I’m concerned by Jian Ghomeshi’s alleged victims taking to the media instead of using proper legal channels. If even one had reported her assault to an authority, like a rape crisis centre, things may have turned out differently.
In my 20s, I took a Women’s Studies course at the University of Toronto. It was taught in a large theatre classroom where about 200 of us would squeeze in. Only one male student was brave enough to join us.
Around midterm, an explosive idea was raised and, like a stadium wave, it travelled around the room accompanied by indignant cries and foul language. That idea had a profound effect on me, but instead of stirring my anger, it signalled the beginning of the end of my love affair with conventional feminism. Students wept when they heard that a dissident feminist, in an act of unspeakable treachery, proclaimed it was possible for victims of sexual or any kind of assault to “get over it”.
The class’ reaction was troubling: three years earlier I had experienced an “intimate” assault. I fought off my attacker, but the incident left me shaken. I took up Women’s Studies in the hopes of putting my experience into a rational framework and filing it in the mental basement of my mind.
My intentions were good, but the solution wasn’t. The problem with much of what passes for contemporary feminism – the sort taught in universities – is that it can put pressure on women to turn their victimhood into their life’s work. Far from finding peace, my anger over the assault was reawakened; I needed hours after each class to decompress.
Eventually, the larger conflict became this: I wanted to participate, wanted to make change in the world. What I didn’t want was to reinvent my life as a perennial victim just because I’d had the misfortune of encountering one bad man. So a tension grew between the theoretical framework I was absorbing and the reality of my life. In the end I felt urged to prolong my victimhood, not because it was good for me, but because it was good for the cause. My solution to that was dilemma simple: just as one becomes a lapsed Catholic, I became a lapsed feminist. I’ve never looked back.
The events unfolding around Jian Ghomeshi remind me of that class full of indignant women. The contagion effect of potent anger is unfolding here too – first an ex-girlfriend spoke up and now there are nine women claiming they were assaulted. It’s only now, after days of building tension and concerns over scant evidence, that some of these women are actually pressing charges. In my opinion, it’s about time.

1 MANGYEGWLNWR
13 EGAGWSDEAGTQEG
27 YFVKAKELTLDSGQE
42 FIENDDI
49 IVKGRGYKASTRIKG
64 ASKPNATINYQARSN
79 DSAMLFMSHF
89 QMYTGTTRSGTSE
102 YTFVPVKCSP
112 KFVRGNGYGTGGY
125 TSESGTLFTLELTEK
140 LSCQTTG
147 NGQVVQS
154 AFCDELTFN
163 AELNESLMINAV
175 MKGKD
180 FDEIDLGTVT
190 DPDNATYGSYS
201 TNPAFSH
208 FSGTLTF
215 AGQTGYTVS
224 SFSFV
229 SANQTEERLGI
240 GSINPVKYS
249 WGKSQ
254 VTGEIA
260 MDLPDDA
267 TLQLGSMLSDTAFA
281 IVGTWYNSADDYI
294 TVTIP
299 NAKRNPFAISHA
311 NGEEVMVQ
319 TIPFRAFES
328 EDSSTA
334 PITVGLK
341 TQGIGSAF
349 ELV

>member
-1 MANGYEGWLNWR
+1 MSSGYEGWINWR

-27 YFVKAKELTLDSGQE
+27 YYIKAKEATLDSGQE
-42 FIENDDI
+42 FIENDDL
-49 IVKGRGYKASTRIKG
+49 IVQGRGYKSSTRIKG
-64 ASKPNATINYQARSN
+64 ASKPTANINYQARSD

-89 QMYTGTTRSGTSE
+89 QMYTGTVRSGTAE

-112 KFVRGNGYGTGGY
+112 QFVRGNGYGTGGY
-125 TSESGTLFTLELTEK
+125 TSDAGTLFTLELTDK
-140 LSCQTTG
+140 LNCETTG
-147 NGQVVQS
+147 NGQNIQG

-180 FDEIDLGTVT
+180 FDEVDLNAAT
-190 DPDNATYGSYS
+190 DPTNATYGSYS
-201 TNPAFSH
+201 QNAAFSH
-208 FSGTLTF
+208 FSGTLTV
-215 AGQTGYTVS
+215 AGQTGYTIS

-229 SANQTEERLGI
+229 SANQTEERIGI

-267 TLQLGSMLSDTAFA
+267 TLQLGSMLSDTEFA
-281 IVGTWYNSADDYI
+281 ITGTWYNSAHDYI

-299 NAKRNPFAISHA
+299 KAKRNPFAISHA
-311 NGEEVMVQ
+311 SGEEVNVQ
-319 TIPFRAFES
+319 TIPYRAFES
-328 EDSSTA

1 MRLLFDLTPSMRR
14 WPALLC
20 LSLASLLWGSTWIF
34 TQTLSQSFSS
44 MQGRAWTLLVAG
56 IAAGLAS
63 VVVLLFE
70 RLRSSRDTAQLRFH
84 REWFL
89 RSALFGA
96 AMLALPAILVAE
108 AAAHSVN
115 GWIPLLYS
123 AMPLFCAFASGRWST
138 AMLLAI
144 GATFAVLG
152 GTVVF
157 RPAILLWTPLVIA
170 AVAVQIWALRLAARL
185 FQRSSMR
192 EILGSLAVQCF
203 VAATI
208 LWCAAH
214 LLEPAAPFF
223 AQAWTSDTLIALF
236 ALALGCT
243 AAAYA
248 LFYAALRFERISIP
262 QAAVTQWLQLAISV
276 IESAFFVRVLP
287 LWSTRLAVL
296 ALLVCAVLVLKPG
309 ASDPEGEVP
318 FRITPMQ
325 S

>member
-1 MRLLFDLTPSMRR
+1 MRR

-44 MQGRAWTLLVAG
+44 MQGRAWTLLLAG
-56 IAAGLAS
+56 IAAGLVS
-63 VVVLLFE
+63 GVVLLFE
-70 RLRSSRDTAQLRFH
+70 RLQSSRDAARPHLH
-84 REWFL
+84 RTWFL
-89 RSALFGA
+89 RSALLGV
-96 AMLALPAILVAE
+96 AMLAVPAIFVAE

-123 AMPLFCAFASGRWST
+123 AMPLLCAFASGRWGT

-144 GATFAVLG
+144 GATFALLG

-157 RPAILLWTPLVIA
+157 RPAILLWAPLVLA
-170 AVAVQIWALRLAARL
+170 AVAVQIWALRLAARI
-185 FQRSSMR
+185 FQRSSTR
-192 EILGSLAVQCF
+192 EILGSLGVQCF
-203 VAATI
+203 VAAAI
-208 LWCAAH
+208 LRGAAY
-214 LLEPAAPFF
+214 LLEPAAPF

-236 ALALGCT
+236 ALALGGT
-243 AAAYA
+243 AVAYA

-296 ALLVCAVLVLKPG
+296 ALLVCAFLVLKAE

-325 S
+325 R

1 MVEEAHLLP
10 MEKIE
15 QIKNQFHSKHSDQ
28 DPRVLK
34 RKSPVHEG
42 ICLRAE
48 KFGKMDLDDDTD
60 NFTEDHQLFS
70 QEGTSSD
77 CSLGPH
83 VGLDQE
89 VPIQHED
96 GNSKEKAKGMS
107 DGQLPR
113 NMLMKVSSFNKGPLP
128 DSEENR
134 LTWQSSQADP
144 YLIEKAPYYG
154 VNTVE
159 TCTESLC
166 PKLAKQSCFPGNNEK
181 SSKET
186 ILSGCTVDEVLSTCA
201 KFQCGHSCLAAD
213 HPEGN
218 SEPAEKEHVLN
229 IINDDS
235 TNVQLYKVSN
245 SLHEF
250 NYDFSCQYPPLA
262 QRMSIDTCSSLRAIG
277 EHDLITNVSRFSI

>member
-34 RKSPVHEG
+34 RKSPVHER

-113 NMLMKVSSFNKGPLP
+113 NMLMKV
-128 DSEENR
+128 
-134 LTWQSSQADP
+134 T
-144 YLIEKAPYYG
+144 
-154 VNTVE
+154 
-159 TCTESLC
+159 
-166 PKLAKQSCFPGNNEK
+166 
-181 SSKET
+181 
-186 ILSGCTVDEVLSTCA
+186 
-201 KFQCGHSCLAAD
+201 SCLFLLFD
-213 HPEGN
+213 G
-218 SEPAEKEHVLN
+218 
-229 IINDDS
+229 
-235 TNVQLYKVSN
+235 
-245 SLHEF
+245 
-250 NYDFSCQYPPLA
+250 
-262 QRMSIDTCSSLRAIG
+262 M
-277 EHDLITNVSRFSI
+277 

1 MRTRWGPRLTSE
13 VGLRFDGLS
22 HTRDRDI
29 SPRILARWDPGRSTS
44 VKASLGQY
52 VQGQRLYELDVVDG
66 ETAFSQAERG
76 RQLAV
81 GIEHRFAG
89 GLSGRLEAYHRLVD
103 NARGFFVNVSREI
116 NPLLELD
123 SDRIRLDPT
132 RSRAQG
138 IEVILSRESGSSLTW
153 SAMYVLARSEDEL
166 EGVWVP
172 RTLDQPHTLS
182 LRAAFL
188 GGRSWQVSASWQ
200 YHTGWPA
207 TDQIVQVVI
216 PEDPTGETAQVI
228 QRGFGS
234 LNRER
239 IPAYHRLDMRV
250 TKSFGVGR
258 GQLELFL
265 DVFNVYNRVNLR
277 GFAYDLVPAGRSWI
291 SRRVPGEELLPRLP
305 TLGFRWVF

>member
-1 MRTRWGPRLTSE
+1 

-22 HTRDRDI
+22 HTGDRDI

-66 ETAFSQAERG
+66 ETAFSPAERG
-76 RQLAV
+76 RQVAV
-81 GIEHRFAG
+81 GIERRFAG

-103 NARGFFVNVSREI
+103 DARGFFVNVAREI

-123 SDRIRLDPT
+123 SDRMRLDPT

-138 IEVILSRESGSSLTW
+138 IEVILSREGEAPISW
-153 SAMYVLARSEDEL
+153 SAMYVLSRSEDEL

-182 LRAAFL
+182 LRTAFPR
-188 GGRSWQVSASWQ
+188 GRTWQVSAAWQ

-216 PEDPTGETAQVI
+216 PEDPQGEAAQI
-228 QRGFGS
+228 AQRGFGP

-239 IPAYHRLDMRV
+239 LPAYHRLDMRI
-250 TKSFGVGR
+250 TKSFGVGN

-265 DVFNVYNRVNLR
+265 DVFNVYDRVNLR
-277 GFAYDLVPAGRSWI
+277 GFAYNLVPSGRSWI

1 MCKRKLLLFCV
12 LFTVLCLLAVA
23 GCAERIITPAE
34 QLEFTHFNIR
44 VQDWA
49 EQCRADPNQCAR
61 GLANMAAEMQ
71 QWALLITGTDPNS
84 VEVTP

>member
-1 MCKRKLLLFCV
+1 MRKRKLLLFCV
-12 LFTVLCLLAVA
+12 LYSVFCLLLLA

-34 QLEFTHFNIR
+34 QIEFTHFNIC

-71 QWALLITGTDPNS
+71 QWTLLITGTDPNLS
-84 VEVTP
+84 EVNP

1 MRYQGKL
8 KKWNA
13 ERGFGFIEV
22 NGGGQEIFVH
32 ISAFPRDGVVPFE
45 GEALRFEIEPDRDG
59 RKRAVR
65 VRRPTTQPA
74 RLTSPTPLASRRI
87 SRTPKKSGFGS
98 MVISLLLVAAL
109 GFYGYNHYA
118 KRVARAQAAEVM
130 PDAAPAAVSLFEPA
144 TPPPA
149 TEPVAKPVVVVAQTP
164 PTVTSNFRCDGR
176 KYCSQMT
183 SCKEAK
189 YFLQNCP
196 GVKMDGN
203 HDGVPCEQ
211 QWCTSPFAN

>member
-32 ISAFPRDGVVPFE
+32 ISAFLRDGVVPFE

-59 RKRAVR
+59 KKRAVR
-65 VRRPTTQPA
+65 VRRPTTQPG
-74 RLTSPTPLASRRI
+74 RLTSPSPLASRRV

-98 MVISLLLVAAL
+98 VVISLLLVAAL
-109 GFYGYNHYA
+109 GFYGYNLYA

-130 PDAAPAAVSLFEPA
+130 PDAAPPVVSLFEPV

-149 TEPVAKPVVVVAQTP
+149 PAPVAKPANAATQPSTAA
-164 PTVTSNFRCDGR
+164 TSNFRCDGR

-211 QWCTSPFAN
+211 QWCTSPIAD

The overarching theme of the Ghomeshi spectacle is that women are naturally afraid to speak up after an assault. The thinking goes that victims fear they will be assaulted again, emotionally, by a society that will judge them. I sympathize, but must add that these women’s voices aren’t the only ones being silenced: women like me, who have also experienced assaults, and have gone through official channels to deal with them, are being pilloried for daring to ask for proof. And if we’re wondering about proof, you can rest assured men are wondering too. The difference is that because they are men, they’re not going to ask.
In my case I reported my assault, but not right away and not to the police. I went to a rape crisis centre at the urging of a campus counsellor. Through that crisis centre, I filed what was then called a “third party report.” These are documents that report the details of an assault, and are kept by the police, but are not used immediately in a legal sense. They are there to bolster subsequent reports of assaults if the perpetrator is the same, and to help those subsequent victims know they are not alone. Subsequent victims can then ask previous victims to come forward to file multiple charges with them. This makes winning a case easier.
What bothers me about Ghomeshi’s accusers is that they have taken a very public route, one that sensationalizes their encounters with him and has the definite scent of retribution. The reporting done by the Toronto Star’s Kevin Donovan and Canadaland’s Jesse Brown isn’t helping. Despite minimizing evidence of complicity, it’s clear that for some of these women, their status as full-blown victims is at best unclear.
And that’s because given the rights, freedoms and resources women have these days, it’s hard to understand why some of his accusers kept going back or walked straight into trouble when they knew it was likely. Ghomeshi’s claims that the violence was consensual is questionable too, but the behaviour of his victims, unfortunately, raises more questions than answers. I’m not the only one wondering if some of those encounters weren’t just episodes of mutual incompetence.
Back to the 80s